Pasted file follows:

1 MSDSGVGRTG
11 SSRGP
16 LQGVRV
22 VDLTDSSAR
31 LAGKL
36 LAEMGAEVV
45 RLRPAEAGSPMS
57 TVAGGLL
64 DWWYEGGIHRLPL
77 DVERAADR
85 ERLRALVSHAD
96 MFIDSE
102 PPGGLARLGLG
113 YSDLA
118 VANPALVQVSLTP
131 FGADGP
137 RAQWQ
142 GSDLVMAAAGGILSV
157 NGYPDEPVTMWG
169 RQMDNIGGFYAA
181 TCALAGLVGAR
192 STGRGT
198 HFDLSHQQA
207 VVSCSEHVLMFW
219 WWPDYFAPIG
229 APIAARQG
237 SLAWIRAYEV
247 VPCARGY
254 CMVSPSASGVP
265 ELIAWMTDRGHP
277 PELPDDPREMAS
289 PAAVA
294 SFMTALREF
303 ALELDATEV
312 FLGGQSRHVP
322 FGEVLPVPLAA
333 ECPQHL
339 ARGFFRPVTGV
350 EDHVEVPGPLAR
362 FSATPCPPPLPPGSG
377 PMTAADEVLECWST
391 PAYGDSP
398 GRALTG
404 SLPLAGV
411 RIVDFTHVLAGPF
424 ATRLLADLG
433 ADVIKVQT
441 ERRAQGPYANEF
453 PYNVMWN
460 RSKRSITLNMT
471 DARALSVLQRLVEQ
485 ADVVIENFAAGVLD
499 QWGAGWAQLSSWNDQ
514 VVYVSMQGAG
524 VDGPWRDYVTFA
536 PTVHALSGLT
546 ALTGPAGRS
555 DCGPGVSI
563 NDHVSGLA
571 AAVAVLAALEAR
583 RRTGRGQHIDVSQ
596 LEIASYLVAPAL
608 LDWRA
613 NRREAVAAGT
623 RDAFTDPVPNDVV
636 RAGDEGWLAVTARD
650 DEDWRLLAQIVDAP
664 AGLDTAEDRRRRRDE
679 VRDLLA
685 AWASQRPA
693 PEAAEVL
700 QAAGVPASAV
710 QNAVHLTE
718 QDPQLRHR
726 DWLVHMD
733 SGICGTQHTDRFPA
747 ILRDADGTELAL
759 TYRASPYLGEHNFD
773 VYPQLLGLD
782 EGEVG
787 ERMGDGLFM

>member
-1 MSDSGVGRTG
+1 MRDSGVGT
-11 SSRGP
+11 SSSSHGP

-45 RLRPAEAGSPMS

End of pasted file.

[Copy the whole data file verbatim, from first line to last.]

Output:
1 MSDSGVGRTG
11 SSRGP
16 LQGVRV
22 VDLTDSSAR
31 LAGKL
36 LAEMGAEVV
45 RLRPAEAGSPMS
57 TVAGGLL
64 DWWYEGGIHRLPL
77 DVERAADR
85 ERLRALVSHAD
96 MFIDSE
102 PPGGLARLGLG
113 YSDLA
118 VANPALVQVSLTP
131 FGADGP
137 RAQWQ
142 GSDLVMAAAGGILSV
157 NGYPDEPVTMWG
169 RQMDNIGGFYAA
181 TCALAGLVGAR
192 STGRGT
198 HFDLSHQQA
207 VVSCSEHVLMFW
219 WWPDYFAPIG
229 APIAARQG
237 SLAWIRAYEV
247 VPCARGY
254 CMVSPSASGVP
265 ELIAWMTDRGHP
277 PELPDDPREMAS
289 PAAVA
294 SFMTALREF
303 ALELDATEV
312 FLGGQSRHVP
322 FGEVLPVPLAA
333 ECPQHL
339 ARGFFRPVTGV
350 EDHVEVPGPLAR
362 FSATPCPPPLPPGSG
377 PMTAADEVLECWST
391 PAYGDSP
398 GRALTG
404 SLPLAGV
411 RIVDFTHVLAGPF
424 ATRLLADLG
433 ADVIKVQT
441 ERRAQGPYANEF
453 PYNVMWN
460 RSKRSITLNMT
471 DARALSVLQRLVEQ
485 ADVVIENFAAGVLD
499 QWGAGWAQLSSWNDQ
514 VVYVSMQGAG
524 VDGPWRDYVTFA
536 PTVHALSGLT
546 ALTGPAGRS
555 DCGPGVSI
563 NDHVSGLA
571 AAVAVLAALEAR
583 RRTGRGQHIDVSQ
596 LEIASYLVAPAL
608 LDWRA
613 NRREAVAAGT
623 RDAFTDPVPNDVV
636 RAGDEGWLAVTARD
650 DEDWRLLAQIVDAP
664 AGLDTAEDRRRRRDE
679 VRDLLA
685 AWASQRPA
693 PEAAEVL
700 QAAGVPASAV
710 QNAVHLTE
718 QDPQLRHR
726 DWLVHMD
733 SGICGTQHTDRFPA
747 ILRDADGTELAL
759 TYRASPYLGEHNFD
773 VYPQLLGLD
782 EGEVG
787 ERMGDGLFM

>member
-1 MSDSGVGRTG
+1 MRDSGVGT
-11 SSRGP
+11 SSSSHGP

-45 RLRPAEAGSPMS